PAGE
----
We have become so addicted to Microsoft that we cannot seem to do without it in our country. It has become like morphine: we get off it, we feel pain so great, we write in sheer agony. Don’t get me wrong. I am a BIG fan of Microsoft Word and Microsoft Encarta. But the OS? Oh, don’t even get me started!
From the moment I saw Ubuntu Linux, I was… Stunned, to say the least. I always thought that Linux OS’s were. Primitive. It turns out it just got bad press. Though I thoroughly enjoyed Ubuntu, I had to delete my Ubuntu drive after about a month or two of using it when I needed the space for my other files. And the partying wasn’t easy. Though I loved Ubuntu Edgy Eft like crazy, I wasn’t ready to be weaned off Windows yet. I thought I “needed” Windows. Yeah right. Like a hole in the head.
The decision to fully migrate my desktop to Ubuntu or any other reliable Linux distro came when my Windows XP melted down. I decided I was finally ready to move permanently… When I discovered Wine. But more on that later. This is an article on how to choose a different OS. :p The mainstream Operating Systems for desktops for the everyday user come in two major branches. I know, I know, there are other OS’s out there, but for the moment, I’ll talk about the most well-known, most user-friendly “Windows alternatives.”
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How to choose the OS for you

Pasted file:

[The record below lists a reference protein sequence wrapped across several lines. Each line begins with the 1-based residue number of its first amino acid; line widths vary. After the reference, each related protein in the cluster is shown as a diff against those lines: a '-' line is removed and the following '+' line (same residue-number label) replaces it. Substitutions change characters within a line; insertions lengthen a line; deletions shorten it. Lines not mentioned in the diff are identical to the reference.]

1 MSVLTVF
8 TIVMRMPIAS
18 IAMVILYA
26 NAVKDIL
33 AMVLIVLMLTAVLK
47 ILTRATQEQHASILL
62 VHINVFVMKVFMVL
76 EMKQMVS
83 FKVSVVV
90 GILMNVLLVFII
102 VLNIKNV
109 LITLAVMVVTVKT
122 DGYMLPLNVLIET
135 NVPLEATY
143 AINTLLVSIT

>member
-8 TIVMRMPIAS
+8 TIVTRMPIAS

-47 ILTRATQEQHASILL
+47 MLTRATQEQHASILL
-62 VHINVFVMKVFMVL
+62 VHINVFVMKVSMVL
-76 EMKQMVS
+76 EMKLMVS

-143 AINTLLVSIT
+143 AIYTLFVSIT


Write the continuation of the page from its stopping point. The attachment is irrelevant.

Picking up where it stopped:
Choosing is a universal function of needs, desires, and availability, among other factors. There is no one way to go about it, and sadly, it is not a science. But I have made a system for myself on how I can go about my own choices. I hope my system would help you. Below are the steps on how I go about making Operating System choices.
Know what you need.
Knowing what you need not be a precursor to lobotomy. Just grab a notepad, and the guidelines and questions below may help you:
- What is it that you do?
- Are you a graphic artist? A web designer? A writer? A student? A casual user?
- Base your choices on what you do because your needs will depend on this.
- What software needs to be on your computer?
If you are a graphic artist or a web designer, you would definitely need tools like Adobe Photoshop. If you cannot afford the price, there are alternatives like the Gimp on Linux. However, I have a friend who says that he can never work on Linux, though he’s not a Microsoft loyalist. According to him, Adobe Photoshop doesn’t look as good on Linux as it does on Microsoft Windows. BUT, there is Adobe Photoshop for Mac, and it actually looks light years better than on Windows. Why? Mac screens are just rich, with the million-color support. If you have money to burn and need apps like Adobe Photoshop and even Dreamweaver, you better get OS X. Or else, get yourself a Macbook/Macbook Pro/iMac. Now.